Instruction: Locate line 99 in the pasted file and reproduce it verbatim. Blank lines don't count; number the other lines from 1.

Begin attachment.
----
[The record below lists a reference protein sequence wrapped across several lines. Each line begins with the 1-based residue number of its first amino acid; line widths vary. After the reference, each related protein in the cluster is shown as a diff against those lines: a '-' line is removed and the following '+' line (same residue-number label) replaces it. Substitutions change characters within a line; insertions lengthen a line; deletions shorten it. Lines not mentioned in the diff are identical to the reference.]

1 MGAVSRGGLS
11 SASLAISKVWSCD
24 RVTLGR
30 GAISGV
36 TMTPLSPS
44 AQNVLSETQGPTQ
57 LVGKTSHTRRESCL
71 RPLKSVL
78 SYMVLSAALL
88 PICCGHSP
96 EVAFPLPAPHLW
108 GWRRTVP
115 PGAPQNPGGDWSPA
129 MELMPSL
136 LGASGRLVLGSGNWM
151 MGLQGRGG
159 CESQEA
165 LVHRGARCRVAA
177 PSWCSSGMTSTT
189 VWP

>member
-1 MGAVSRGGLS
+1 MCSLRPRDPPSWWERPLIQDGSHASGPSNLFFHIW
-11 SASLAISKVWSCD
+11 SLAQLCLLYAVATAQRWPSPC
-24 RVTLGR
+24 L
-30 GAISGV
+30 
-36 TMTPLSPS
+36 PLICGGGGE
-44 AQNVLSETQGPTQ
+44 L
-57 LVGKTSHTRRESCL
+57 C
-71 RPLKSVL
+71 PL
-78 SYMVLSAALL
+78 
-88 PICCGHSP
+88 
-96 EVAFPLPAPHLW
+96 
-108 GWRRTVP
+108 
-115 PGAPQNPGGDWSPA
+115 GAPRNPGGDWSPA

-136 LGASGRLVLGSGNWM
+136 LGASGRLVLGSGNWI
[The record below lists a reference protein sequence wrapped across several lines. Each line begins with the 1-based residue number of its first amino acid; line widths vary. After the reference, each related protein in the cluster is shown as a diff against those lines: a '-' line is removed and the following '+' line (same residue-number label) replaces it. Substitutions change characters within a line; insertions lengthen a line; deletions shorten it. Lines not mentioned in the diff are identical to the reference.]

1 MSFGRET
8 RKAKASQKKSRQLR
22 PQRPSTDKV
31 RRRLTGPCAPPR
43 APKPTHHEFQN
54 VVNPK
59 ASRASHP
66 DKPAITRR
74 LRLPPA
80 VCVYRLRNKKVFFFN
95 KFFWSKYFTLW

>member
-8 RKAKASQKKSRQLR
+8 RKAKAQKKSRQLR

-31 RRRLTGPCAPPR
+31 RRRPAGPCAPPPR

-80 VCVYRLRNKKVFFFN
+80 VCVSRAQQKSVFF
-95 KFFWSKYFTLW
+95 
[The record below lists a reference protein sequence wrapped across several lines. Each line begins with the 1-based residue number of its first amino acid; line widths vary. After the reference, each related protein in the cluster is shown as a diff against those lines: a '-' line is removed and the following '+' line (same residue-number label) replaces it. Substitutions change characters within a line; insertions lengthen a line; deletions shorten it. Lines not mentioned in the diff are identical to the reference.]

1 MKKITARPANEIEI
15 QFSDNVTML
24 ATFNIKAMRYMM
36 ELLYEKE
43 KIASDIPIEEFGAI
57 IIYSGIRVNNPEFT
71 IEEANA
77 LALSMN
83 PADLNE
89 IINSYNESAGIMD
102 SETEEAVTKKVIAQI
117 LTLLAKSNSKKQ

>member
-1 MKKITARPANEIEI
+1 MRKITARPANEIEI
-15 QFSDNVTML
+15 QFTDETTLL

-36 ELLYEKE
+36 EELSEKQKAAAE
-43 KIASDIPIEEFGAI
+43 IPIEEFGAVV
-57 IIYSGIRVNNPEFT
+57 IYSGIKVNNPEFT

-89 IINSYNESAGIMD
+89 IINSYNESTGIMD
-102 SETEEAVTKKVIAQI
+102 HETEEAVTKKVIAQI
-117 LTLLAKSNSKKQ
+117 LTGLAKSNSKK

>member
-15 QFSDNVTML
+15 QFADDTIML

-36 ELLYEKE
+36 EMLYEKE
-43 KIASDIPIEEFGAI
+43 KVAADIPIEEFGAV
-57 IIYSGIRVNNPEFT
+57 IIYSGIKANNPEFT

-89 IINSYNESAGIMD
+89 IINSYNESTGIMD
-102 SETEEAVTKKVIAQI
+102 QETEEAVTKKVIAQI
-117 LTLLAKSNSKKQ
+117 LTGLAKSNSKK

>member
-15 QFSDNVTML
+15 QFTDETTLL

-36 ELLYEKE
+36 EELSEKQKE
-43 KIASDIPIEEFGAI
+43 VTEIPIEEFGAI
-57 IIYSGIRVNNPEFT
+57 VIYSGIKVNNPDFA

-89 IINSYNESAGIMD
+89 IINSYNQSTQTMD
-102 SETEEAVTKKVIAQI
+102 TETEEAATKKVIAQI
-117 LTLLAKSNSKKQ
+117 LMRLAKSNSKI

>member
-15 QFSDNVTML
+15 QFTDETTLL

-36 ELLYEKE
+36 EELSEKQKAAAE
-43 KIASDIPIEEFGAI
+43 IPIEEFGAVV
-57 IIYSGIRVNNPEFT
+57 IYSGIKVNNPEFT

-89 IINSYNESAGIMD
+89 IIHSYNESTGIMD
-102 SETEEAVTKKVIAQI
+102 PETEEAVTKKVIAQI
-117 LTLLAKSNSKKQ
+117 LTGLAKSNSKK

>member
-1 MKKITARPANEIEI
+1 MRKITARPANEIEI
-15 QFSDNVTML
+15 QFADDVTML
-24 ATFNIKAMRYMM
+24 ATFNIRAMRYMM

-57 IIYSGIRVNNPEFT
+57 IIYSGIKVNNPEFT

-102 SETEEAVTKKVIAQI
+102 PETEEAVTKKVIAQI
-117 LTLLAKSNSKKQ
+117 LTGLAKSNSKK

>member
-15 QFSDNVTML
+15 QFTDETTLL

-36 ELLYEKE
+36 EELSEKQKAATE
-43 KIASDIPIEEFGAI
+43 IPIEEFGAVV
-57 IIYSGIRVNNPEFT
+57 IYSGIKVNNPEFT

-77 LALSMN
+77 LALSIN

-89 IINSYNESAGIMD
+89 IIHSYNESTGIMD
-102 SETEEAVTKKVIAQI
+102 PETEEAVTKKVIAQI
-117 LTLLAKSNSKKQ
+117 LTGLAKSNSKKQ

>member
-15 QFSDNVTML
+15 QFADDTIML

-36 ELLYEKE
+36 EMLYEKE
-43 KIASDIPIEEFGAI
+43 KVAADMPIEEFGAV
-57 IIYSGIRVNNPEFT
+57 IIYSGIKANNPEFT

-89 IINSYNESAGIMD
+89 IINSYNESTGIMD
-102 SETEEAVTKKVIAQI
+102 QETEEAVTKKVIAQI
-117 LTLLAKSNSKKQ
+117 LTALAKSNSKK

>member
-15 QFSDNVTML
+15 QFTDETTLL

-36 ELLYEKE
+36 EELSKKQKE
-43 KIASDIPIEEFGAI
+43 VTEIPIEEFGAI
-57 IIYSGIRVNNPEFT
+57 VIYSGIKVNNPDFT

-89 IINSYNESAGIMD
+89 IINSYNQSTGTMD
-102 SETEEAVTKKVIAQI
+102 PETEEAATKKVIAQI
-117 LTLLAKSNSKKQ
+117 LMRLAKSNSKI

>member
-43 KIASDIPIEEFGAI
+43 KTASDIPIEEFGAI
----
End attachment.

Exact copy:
+102 HETEEAVTKKVIAQI